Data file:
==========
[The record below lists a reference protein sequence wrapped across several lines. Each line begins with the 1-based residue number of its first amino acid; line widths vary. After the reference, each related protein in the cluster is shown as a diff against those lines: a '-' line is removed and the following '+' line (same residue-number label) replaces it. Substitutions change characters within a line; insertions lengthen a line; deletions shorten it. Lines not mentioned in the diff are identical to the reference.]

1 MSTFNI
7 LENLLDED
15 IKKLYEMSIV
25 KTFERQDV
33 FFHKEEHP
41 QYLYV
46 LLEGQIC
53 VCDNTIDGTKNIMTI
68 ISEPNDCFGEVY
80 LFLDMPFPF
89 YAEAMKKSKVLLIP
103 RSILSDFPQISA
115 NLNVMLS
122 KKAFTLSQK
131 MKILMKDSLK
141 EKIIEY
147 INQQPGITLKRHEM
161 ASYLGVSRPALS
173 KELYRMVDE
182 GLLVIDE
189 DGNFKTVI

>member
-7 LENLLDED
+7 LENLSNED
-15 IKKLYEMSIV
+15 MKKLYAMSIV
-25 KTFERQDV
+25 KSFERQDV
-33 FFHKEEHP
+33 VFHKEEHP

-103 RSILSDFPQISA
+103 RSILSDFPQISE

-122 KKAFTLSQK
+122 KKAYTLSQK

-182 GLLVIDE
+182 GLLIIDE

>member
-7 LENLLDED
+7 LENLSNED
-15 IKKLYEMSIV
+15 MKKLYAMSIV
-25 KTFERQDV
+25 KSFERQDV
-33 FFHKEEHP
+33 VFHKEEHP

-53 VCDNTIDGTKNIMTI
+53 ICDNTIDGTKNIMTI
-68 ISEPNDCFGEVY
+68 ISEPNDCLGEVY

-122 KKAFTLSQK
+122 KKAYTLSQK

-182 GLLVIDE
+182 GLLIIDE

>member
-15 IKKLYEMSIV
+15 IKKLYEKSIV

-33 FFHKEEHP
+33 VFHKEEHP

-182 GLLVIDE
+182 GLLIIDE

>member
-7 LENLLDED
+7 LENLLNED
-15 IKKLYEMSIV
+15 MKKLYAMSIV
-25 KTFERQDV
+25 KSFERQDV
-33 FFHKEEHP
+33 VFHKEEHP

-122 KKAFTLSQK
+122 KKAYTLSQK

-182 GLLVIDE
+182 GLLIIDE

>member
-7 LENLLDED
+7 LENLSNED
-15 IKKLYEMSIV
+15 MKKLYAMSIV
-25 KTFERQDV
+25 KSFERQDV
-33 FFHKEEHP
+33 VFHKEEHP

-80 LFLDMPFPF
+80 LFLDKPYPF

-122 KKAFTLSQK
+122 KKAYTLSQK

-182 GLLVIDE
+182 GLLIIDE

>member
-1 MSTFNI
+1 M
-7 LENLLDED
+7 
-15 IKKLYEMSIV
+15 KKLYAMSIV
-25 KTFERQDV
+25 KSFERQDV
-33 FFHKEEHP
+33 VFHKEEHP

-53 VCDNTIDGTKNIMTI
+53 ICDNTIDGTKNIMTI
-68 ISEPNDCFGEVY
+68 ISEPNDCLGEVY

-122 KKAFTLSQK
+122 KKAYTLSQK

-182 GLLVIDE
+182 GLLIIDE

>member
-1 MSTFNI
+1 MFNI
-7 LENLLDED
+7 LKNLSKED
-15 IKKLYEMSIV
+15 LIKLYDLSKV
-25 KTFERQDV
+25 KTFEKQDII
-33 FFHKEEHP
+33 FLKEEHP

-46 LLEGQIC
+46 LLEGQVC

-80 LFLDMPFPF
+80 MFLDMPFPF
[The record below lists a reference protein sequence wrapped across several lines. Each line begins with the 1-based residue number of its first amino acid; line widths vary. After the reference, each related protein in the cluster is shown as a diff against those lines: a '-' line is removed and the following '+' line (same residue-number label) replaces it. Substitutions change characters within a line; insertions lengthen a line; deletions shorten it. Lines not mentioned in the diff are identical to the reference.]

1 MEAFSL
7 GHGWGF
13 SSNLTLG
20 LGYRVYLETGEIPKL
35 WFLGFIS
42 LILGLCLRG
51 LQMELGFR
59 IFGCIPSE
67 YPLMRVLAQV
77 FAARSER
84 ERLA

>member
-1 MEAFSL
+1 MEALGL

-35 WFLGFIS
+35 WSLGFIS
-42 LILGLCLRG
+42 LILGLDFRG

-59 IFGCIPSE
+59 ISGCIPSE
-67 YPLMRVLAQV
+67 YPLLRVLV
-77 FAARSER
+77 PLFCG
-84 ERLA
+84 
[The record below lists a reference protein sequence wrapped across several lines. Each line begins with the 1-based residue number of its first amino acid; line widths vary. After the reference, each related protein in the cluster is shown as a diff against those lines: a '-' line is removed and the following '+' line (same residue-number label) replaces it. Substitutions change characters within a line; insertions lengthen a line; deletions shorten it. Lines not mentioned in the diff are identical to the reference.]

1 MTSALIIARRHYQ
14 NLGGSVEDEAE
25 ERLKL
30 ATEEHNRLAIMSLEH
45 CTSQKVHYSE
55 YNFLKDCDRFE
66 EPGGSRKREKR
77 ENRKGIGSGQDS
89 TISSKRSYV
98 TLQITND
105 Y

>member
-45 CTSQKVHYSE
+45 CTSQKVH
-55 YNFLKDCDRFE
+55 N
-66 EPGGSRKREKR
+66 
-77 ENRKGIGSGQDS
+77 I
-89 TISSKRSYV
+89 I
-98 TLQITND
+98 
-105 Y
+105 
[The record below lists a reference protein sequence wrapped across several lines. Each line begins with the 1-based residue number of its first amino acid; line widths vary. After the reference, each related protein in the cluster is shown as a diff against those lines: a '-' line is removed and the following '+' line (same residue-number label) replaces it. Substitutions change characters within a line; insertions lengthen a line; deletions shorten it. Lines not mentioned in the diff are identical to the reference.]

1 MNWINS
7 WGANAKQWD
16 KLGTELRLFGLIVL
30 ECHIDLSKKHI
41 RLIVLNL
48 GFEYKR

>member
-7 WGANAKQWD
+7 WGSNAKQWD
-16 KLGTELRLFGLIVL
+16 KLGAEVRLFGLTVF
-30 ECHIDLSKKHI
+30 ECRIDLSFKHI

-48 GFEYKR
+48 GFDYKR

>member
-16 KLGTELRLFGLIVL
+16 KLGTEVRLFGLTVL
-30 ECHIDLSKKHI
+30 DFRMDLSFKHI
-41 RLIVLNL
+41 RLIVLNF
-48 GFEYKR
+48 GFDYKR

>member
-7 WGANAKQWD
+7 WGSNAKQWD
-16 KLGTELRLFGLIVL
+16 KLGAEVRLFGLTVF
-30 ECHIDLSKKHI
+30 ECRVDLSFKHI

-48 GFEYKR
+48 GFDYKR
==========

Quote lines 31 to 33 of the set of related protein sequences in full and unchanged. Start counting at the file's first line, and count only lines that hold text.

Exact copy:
+33 VFHKEEHP

-103 RSILSDFPQISA
+103 RSILSDFPQISE